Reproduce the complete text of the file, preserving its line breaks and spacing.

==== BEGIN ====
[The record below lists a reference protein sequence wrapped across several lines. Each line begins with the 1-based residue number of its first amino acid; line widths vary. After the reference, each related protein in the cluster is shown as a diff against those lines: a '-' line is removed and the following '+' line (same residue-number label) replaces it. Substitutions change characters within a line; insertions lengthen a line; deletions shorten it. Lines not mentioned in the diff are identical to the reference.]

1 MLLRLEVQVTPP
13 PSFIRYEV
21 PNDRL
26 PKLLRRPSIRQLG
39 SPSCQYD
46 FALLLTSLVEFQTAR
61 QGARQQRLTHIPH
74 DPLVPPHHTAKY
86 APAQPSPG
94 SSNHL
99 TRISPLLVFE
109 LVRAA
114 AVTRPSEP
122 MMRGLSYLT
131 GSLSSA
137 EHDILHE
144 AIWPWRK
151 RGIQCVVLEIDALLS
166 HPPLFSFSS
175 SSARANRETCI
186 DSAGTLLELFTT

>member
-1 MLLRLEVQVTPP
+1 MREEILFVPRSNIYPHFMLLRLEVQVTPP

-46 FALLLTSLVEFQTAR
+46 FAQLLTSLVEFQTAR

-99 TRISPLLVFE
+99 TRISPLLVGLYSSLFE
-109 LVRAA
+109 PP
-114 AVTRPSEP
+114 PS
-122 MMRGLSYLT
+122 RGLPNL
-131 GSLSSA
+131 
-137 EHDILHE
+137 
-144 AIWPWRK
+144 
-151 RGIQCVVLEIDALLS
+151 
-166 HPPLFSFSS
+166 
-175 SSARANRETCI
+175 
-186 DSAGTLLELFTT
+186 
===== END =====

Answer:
[The record below lists a reference protein sequence wrapped across several lines. Each line begins with the 1-based residue number of its first amino acid; line widths vary. After the reference, each related protein in the cluster is shown as a diff against those lines: a '-' line is removed and the following '+' line (same residue-number label) replaces it. Substitutions change characters within a line; insertions lengthen a line; deletions shorten it. Lines not mentioned in the diff are identical to the reference.]

1 MLLRLEVQVTPP
13 PSFIRYEV
21 PNDRL
26 PKLLRRPSIRQLG
39 SPSCQYD
46 FALLLTSLVEFQTAR
61 QGARQQRLTHIPH
74 DPLVPPHHTAKY
86 APAQPSPG
94 SSNHL
99 TRISPLLVFE
109 LVRAA
114 AVTRPSEP
122 MMRGLSYLT
131 GSLSSA
137 EHDILHE
144 AIWPWRK
151 RGIQCVVLEIDALLS
166 HPPLFSFSS
175 SSARANRETCI
186 DSAGTLLELFTT

>member
-1 MLLRLEVQVTPP
+1 MREEILFVPRSNIYPHFMLLRLEVQVTPP

-46 FALLLTSLVEFQTAR
+46 FAQLLTSLVEFQTAR

-99 TRISPLLVFE
+99 TRISPLLVGLYSSLFE
-109 LVRAA
+109 PP
-114 AVTRPSEP
+114 PS
-122 MMRGLSYLT
+122 RGLPNL
-131 GSLSSA
+131 
-137 EHDILHE
+137 
-144 AIWPWRK
+144 
-151 RGIQCVVLEIDALLS
+151 
-166 HPPLFSFSS
+166 
-175 SSARANRETCI
+175 
-186 DSAGTLLELFTT
+186 